Many homeowners fail to think about home insulation until facing the winter months, when it should be a year-round consideration. After all, home insulation has just as much impact on your cooling costs during the summer. All windows, doors and vents need efficient insulation in order to keep the warm air out and the cool air inside the home - and those doors in the home include those in the garage.

You may not realize it, but the garage door is likely the largest uninsulated area in your home. When the garage is part of your home, leaving it uninsulated means you will have higher energy bills throughout the year. You're also leaving yourself open to moisture damage within your home.

Installing garage insulation is one of the least expensive and easiest DIY projects you can undertake. There's no real reason why you shouldn't be able to tackle it on your own. You'll be saving money and lowering your family's carbon footprint at the same time.

Your Attached Garage

If your garage is part of the home's structure, taking steps to insulate it makes as much sense as any other space in the house. Neglecting it means you are leaving the garage open for a large amount of heat to escape. The shared walls mean your heating and air conditioning system will have to work harder to keep your entire home warm or cool. The warm air entering your home through the garage will be able to access the rest of the house far easier than if the garage was a separate structure.

How to Insulate your Garage Door

Hot and cold air easily works its way beneath garage doors, so the first step in insulating the door is to apply weather stripping to the bottom edge of the garage door and the door leading from the garage into the main living area.

Reflective Foil Insulation

Once the weather stripping is installed, you have a couple of options. The first one is to install reflective foil insulation on the interior surface of the garage door. Available in rigid boards or rolls, this type of insulation has highly reflective aluminum foil applied to one or both sides of the base materials, such as cardboard and polyethylene bubbles. This type of insulation reflects radiant heat from outdoors, making it a good insulation choice for garages that heat up in summer or hot climates.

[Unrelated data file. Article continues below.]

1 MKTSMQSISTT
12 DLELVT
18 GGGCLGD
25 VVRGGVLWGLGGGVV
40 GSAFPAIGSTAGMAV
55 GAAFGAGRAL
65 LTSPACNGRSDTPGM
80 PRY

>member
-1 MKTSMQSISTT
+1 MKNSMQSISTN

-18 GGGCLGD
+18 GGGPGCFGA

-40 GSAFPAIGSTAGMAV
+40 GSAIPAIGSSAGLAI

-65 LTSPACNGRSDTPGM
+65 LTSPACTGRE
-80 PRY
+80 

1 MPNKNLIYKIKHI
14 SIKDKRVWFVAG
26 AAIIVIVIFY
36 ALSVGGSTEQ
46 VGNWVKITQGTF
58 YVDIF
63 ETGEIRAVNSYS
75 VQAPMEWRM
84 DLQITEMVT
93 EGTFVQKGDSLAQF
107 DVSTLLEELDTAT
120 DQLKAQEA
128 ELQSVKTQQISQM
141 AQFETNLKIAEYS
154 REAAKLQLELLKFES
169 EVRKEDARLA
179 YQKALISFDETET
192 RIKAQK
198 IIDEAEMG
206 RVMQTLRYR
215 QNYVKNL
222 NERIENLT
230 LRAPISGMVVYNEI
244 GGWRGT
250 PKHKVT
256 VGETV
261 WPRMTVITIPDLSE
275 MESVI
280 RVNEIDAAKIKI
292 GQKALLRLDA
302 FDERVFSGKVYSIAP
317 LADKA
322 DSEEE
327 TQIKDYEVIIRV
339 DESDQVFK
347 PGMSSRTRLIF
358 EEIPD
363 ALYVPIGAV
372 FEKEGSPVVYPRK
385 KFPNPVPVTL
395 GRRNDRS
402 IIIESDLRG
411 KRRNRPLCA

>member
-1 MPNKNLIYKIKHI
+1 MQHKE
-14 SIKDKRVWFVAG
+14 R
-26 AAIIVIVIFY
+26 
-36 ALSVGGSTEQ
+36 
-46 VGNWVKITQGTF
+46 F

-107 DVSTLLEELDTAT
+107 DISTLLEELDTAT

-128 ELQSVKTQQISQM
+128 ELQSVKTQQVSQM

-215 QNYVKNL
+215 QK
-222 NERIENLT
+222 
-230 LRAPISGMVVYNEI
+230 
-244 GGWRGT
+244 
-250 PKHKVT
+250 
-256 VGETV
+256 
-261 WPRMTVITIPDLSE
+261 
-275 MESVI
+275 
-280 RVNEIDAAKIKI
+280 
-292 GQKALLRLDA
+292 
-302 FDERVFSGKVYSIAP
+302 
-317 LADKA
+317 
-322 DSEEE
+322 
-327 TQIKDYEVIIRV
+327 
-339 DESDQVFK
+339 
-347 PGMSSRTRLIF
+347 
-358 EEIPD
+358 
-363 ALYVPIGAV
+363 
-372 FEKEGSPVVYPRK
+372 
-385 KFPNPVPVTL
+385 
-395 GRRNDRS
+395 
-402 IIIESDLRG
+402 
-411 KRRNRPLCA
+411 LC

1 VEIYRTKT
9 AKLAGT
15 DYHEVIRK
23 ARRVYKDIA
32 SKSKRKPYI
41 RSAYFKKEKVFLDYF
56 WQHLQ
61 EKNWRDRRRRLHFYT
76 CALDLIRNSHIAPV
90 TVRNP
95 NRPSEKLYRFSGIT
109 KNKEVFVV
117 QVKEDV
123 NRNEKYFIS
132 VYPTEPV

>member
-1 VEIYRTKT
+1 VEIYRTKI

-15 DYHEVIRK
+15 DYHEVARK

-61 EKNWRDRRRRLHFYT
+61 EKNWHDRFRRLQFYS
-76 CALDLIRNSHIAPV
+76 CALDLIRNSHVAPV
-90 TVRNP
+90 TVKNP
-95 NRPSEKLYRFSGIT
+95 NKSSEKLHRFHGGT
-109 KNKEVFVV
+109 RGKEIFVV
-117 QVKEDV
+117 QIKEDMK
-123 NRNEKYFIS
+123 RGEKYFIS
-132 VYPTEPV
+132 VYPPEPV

Polystyrene Panels

Another option is installing polystyrene panels or foam board, which is cut into measured sections, then secured to the interior of the garage door with specialized adhesives. They look less utilitarian than the reflective vinyl insulation and have a higher R-value (capacity to resist heat flow). While this insulation is slightly harder to work with than reflective rolls, it is a better insulator than reflective panels or rolls.

You can buy either type of insulation material in a kit from your local hardware store or home improvement center. The kits usually contain the insulating material, tape, a straight-edge razor and a utility knife.

Installation Process

To install the insulation, thoroughly clean the garage door and allow it to dry. Rubbing alcohol is useful for this because it dries quickly. Measure the length and width of the garage door to ensure that you have enough materials to insulate it. Measure the length and width of the cavities in the door and mark all of your measurements.

Using your utility knife, cut the insulating material according to the door measurements. If you decided to use composite material, most of the cutting may have already been done for you. If not, you should be able to slice through the material with the knife quite easily.

If you are using foil, take a piece of double-sided tape and attach it to the insulating material. Place it carefully inside the ridges on the inside of the garage door, taking care to make sure there are no air bubbles beneath the foil. No part of the garage door section should be visible when you are through.

If you are using panels, measure the ridges in the garage door and cut the panels to size. Apply a coating of spray adhesive to the insulating material and a small amount on the garage door, if you wish. Firmly press each panel to the garage door.

Insulation Costs

Depending on the size of your garage, this project is usually inexpensive, especially when you consider the nearly immediate savings on your utility bills. All of the materials needed to insulate an average two-car garage door should run little more than $100.

Frugal Village